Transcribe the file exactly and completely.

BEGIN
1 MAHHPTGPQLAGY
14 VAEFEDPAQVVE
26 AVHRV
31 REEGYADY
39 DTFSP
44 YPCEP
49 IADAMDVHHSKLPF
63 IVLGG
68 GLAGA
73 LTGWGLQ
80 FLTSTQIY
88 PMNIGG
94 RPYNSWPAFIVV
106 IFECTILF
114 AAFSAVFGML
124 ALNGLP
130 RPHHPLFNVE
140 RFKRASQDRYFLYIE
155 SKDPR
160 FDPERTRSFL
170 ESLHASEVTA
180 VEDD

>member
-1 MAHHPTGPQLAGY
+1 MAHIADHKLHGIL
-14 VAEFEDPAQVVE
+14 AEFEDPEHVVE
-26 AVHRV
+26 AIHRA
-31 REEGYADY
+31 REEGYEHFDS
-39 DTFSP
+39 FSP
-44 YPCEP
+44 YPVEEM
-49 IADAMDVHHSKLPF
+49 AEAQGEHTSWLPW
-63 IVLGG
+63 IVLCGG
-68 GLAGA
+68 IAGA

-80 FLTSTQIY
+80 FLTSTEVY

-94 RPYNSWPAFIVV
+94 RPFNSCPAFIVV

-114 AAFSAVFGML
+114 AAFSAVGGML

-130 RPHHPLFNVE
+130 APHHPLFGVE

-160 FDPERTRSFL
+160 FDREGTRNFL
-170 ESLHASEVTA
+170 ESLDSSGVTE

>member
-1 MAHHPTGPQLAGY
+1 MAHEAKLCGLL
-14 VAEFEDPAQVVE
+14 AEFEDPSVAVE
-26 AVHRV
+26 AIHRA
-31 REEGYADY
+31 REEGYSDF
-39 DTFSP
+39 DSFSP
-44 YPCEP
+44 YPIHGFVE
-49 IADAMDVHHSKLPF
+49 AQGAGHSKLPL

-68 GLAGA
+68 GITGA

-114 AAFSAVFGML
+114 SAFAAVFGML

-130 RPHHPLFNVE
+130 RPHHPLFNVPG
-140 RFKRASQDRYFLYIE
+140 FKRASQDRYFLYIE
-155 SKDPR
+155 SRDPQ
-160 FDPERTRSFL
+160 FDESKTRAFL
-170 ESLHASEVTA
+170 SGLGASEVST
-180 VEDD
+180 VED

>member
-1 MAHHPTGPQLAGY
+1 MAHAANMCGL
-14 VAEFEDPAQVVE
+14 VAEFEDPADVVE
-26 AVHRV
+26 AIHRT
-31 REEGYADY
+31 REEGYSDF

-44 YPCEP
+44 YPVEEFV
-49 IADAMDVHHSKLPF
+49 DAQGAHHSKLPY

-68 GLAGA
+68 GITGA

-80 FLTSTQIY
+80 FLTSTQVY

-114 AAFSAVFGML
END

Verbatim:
1 MAHHPTGPQLAGY
14 VAEFEDPAQVVE
26 AVHRV
31 REEGYADY
39 DTFSP
44 YPCEP
49 IADAMDVHHSKLPF
63 IVLGG
68 GLAGA
73 LTGWGLQ
80 FLTSTQIY
88 PMNIGG
94 RPYNSWPAFIVV
106 IFECTILF
114 AAFSAVFGML
124 ALNGLP
130 RPHHPLFNVE
140 RFKRASQDRYFLYIE
155 SKDPR
160 FDPERTRSFL
170 ESLHASEVTA
180 VEDD

>member
-1 MAHHPTGPQLAGY
+1 MAHIADHKLHGIL
-14 VAEFEDPAQVVE
+14 AEFEDPEHVVE
-26 AVHRV
+26 AIHRA
-31 REEGYADY
+31 REEGYEHFDS
-39 DTFSP
+39 FSP
-44 YPCEP
+44 YPVEEM
-49 IADAMDVHHSKLPF
+49 AEAQGEHTSWLPW
-63 IVLGG
+63 IVLCGG
-68 GLAGA
+68 IAGA

-80 FLTSTQIY
+80 FLTSTEVY

-94 RPYNSWPAFIVV
+94 RPFNSCPAFIVV

-114 AAFSAVFGML
+114 AAFSAVGGML

-130 RPHHPLFNVE
+130 APHHPLFGVE

-160 FDPERTRSFL
+160 FDREGTRNFL
-170 ESLHASEVTA
+170 ESLDSSGVTE

>member
-1 MAHHPTGPQLAGY
+1 MAHEAKLCGLL
-14 VAEFEDPAQVVE
+14 AEFEDPSVAVE
-26 AVHRV
+26 AIHRA
-31 REEGYADY
+31 REEGYSDF
-39 DTFSP
+39 DSFSP
-44 YPCEP
+44 YPIHGFVE
-49 IADAMDVHHSKLPF
+49 AQGAGHSKLPL

-68 GLAGA
+68 GITGA

-114 AAFSAVFGML
+114 SAFAAVFGML

-130 RPHHPLFNVE
+130 RPHHPLFNVPG
-140 RFKRASQDRYFLYIE
+140 FKRASQDRYFLYIE
-155 SKDPR
+155 SRDPQ
-160 FDPERTRSFL
+160 FDESKTRAFL
-170 ESLHASEVTA
+170 SGLGASEVST
-180 VEDD
+180 VED

>member
-1 MAHHPTGPQLAGY
+1 MAHAANMCGL
-14 VAEFEDPAQVVE
+14 VAEFEDPADVVE
-26 AVHRV
+26 AIHRT
-31 REEGYADY
+31 REEGYSDF

-44 YPCEP
+44 YPVEEFV
-49 IADAMDVHHSKLPF
+49 DAQGAHHSKLPY

-68 GLAGA
+68 GITGA

-80 FLTSTQIY
+80 FLTSTQVY

-114 AAFSAVFGML